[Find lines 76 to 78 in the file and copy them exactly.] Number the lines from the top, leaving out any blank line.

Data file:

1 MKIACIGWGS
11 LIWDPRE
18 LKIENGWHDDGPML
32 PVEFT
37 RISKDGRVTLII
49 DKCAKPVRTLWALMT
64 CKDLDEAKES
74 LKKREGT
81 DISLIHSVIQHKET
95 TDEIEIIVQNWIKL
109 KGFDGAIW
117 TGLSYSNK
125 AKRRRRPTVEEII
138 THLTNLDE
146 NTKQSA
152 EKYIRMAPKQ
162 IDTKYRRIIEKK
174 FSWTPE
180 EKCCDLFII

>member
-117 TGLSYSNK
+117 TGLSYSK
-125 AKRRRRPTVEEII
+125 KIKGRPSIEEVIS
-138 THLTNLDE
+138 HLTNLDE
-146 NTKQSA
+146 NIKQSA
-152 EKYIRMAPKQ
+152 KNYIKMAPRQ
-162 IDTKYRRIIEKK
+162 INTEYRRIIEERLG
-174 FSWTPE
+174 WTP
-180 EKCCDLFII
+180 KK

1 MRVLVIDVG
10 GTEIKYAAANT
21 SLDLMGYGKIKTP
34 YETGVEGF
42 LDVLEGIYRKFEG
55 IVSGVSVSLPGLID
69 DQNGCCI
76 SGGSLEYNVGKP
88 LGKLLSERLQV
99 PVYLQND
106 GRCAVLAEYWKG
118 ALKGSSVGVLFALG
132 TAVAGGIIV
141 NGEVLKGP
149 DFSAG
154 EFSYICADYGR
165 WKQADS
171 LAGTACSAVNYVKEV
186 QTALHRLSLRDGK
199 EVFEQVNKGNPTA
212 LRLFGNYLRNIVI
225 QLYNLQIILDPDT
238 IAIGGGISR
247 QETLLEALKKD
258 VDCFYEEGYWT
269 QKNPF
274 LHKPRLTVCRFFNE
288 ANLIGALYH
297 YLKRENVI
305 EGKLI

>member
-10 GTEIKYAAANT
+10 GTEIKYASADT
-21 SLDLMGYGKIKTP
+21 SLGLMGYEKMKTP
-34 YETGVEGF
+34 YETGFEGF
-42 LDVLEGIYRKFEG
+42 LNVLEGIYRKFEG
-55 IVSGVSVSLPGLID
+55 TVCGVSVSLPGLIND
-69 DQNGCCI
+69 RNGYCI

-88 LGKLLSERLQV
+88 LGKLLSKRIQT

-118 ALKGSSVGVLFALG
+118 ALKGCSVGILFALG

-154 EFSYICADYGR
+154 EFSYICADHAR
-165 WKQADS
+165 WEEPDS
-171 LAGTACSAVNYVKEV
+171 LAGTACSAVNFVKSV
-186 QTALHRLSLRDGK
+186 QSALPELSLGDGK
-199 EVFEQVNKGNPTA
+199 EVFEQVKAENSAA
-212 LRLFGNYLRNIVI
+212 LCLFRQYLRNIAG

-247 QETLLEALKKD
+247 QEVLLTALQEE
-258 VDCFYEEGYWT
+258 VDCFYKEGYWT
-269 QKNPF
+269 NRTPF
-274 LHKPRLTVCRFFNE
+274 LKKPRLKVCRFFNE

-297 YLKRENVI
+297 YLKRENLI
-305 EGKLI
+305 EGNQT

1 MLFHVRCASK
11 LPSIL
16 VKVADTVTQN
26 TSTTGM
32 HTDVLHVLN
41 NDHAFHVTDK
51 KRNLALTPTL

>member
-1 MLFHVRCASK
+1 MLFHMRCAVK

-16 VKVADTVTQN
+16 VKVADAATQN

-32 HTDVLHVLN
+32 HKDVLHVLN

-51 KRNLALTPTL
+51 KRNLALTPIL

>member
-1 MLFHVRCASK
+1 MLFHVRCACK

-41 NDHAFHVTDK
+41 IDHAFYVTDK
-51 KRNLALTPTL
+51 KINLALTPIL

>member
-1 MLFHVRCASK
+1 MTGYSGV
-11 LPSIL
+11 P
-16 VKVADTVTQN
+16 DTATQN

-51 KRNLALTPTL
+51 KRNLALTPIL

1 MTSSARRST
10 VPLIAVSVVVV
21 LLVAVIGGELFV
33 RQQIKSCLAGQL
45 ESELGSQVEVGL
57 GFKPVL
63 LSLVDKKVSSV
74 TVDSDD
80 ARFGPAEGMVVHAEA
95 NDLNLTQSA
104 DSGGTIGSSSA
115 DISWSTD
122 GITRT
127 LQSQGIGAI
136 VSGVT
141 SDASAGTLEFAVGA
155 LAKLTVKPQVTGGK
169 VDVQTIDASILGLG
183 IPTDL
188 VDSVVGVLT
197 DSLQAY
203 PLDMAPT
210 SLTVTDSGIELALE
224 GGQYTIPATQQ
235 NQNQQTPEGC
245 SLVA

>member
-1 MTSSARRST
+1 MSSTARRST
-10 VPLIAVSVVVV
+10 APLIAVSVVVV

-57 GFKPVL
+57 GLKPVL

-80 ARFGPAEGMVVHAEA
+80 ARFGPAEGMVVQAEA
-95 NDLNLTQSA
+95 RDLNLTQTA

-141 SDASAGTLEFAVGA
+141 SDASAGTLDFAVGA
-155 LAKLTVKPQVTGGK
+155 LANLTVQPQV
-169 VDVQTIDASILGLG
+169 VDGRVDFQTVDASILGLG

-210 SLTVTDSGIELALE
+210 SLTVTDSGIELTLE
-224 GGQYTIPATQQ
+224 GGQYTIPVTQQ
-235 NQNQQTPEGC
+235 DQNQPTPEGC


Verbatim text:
-55 IVSGVSVSLPGLID
+55 TVCGVSVSLPGLIND
-69 DQNGCCI